a rich Everywhere which can’t possibly resemble us
(except in playing cricket, either straight or bent),
let alone the notorious gravity of beer-drowning Belgium and Wales,
being a technicoloured macro-country of hill station and spice
plus devilmaycare characters like Babur and Kimball O’Hara
and at best reminds me of every adventure I relish,
not excluding the nursery land of green ginger which
may well have been Cathay.
It could be that India is a collective subconscious,
but I can let that one go through to the ‘keeper
tricked out in glorious silks and golden bangles.
My dad lived there through years of war;
I love the way they sustain the English language,
though why we call it that only the Krauts will know,
(bespectacled, growing esteem among literate historians);
a tongue that tricked wryly past Norman bastardisation
holding hands with a lovely Latin of inkhorn learning
in order to produce dinky-di oxbridge Australian
or laboured essay prose from catholic schools,
but which in their spicy landscape is melodiously
delivered from high up the oral register.
On my very first visit to those curried shores
I flicked my passport open to an inclining clerk
who cut to the paper chase quickly and demanded,
“Who is the greatest English poet?” and when
I roundly demurred at Shelley, proffering Shakespeare,
He could cope with that, riposting blandly,
“He was not for England , but for all mankind”.
He passed me on to the dodgy taxi-drivers, Hanuman
and Petrolpants, into the southerly smileage of Madras
with pluncake in Spencer’s emporium.
Back in those days even when the street beggars laughed
and our hotel drummer wanted to eat the cook; no,
it was the other way round, like sari-bright India:
that bulky chef was devoured of all. Whatever
passed by meltingly became him: or her.
and I suffered only once from Akbar’s Curse,
but that was in a posh quarter of Delhi,
not on the elephantine Great Trunk Road
in some lean-to-café with hot sugary tea.
I filled the shower with shit for a couple of days.
Trivandrum was another story again,
literate, breeze-laved, anticipated from childhood,
a southwest version of rapture’s roadway far,
while necklaced with glinting lagoons.
Seal-life Entangled. Love Activism combines art, photography and fashion to create awareness about the plight of animals. Photography and Body Art by Jo Ranck
Issue 15 is edited by Michelle Cahill. Special thanks to Gemma McDonald, University of Wollongong, Creative Arts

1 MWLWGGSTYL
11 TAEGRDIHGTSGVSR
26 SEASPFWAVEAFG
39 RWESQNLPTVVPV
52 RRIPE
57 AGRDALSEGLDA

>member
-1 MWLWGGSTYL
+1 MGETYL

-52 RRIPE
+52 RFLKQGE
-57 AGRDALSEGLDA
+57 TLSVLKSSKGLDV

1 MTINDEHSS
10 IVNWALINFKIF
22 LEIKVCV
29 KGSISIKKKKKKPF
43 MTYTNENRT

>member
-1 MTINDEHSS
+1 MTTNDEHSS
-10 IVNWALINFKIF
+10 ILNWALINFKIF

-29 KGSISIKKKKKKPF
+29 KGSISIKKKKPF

New and Selected Poems
by Chris Wallace-Crabbe
Reviewed by CASSANDRA ATHERTON
On the eve of his eightieth birthday, it seems appropriate that Chris Wallace-Crabbe’s New and Selected Poems offers readers an insight into his rich oeuvre and the opportunity to remedy, at least on a small scale, what Michael Sharkey (2007) has argued is the ‘few [who have] systematically read his works….from the first publications through to the most recent’. Wallace-Crabbe has published twenty-five books of poetry, from The Music of Division (1959) to the recent publication New and Selected Poems (2013). He has another book, My Feet Are Hungry, forthcoming from Pitt Street Poetry, as well a New York collection, Afternoon in the Central Nervous System, currently in press. Wallace-Crabbe’s first Selected Poems was published in 1975 and a second, entitled Selected Poems 1956-1994, appeared in 1995. With Wallace-Crabbe’s prodigious oeuvre ever expanding, it seems that his selected poetry collections never quite capture his most recent work. However, the inclusion of new poetry in this selection makes it more up-to-the-minute’ even if, with Wallace-Crabbe and poetry, it is a New York minute.
While many critics and reviewers have prioritised Wallace-Crabbe’s larrikinism and playful use of strine in his poems, this praise is often at the expense of any analysis of the poetry’s gravitas. In this way, Wallace-Crabbe’s appeal to the Kunderanian light/heavy dichotomy of ‘being’ is often overlooked in the trickster moments where comedy displaces gravity:
You flip out of anyone’s grip
like a wet watermelon seed…
there you are…
In this way, in comic guises, such as ‘The Joker’, ‘wet watermelon seeds’ are used as a diversionary metaphor for the slippery self and Wallace-Crabbe’s nod to Pessoan heteronymic writing.
Indeed, reading Wallace-Crabbe’s poems chronologically lays bare his many ‘performances’ over time. In an interview with Barbara Williams, he stated:
One of my main areas of concern has been what I want to call psychomachia – finding different ways of dramatizing how the part of self…of one’s identity, sit down together, war with one another, interact…I invent topoi. (1987)
The internal dramatic movement of his poems leads to some sophisticated game playing and the biggest game, at the heart of his oeuvre, is the enticing way Wallace-Crabbe invites readers into the puzzle of his religious beliefs (or lack of them) and then, with a kind of prestidigitation, draws readers away, again. Indeed, tantalising statements are scattered through poems across the years, perhaps culminating in the new poem, ‘An Autumnal’ with lines such as: ‘When I come back to this garden after my death…I wonder just what my airy after-self will find…But I’ll be dead’.